New ways of value creation
Tapping into the collective intelligence of consumers
Aided by interactive technologies, today’s consumers expect to be able to communicate directly with an organization in their preferred language and style. They don’t want to have products, processes or experiences imposed on them. At the same time, consumer knowledge is increasingly being viewed as a key asset. Company-owned Interaction spaces like online user communities that enable and encourage greater degrees of participation and collaboration are on the rise.
To describe this emerging relationship between customers and companies C.K. Prahalad and Venkat Ramaswamy coined the term co-creation. They define co-creation is an “active, creative and social process, based on collaboration between producers and users, initiated by the firm to generate value for customers” through a range of experiences.
Co-creation transforms the consumer into an active partner for the creation of future value for example by involving them directly in the production or innovation process. A frequently cited example of co-creation is Lego’s former online platform LEGO Factory that allowed consumers to build their own designs using the LEGO Digital Designer software. This attracted several million people each year and helped Lego build an engaged community.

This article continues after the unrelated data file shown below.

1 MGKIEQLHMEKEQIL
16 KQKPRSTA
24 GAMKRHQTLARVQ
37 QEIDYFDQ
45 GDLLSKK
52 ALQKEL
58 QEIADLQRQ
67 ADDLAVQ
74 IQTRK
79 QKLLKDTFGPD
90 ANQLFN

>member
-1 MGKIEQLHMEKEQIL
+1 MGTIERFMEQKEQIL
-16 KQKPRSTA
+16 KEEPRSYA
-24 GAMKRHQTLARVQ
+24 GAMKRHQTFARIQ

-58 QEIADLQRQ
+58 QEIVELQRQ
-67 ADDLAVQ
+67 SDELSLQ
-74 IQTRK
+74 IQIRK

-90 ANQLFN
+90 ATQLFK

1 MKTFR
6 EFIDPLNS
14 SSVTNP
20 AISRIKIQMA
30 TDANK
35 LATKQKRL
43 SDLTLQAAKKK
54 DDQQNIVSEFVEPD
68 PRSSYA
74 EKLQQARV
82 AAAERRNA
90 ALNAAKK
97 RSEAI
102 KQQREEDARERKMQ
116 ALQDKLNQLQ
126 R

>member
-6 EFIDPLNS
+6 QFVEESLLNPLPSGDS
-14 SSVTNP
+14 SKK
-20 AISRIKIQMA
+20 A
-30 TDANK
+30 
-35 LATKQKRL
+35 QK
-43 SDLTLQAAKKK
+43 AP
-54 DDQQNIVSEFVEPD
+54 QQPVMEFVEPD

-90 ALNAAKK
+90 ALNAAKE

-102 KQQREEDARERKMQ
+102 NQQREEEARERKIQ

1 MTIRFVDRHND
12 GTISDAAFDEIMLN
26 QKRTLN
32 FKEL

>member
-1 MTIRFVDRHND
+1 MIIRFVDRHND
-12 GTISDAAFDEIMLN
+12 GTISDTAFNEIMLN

Co-creation is also the concept that lies at the heart of open-source software or crowd-sourcing. Major brands with large online communities such as Coca Cola regularly look to solve some of its business challenges by crowdsourcing ideas from its customers. With a dedicated microsite called “Co-creation lab” (https://www.bmwgroup-cocreationlab.com), BMW encourages consumers to contribute to product development, a process also known as “open innovation”.
By ‘outsourcing’ innovation and value creation to the customer, company boundaries become blurred. According to Prahalad and Ramaswamy, this demonstrates the shift from a product-centric view to personalized customer experience: “As value shifts to experience, the market is becoming a forum of conversations and interactions between consumers, communities and firms.” These personalized co-creation experiences result in value that is unique to each individual.
For these reasons, co-creation can also be understood as a system to support decision-making. If the customer becomes involved in decisions to co-create future value, for example by being able to vote which product should be marketed, these decisions result not just in experiences, but in representations of knowledge that are “owned” by the consumer. A sense of ownership, also known as the endowment effect (see our latest blogpost “Lessons in behavioral economics”), can increase demand for a product or a brand. However, as a recent study on this effect has shown, the strong correlation between customer empowerment and product demand can be diminished by certain “boundary conditions”. In other words for the “empowerment–product demand” effect to take hold, the consumer must feel that 1) he or her is truly empowered to make democratic decisions; and 2) the outcome of a joint decision-making process should reflect his or her preferences.
As a note of caution, the authors also add that companies can only benefit from psychological product demand effects “if consumer preferences within a market or market segment are relatively homogeneous.” Giving up decision power to consumers can be associated with risks if consumer preferences are highly fragmented or if products are too complex to easily understand. Lego for example had to close its design service in 2012 due to its failure to meet quality standards and for being too complex.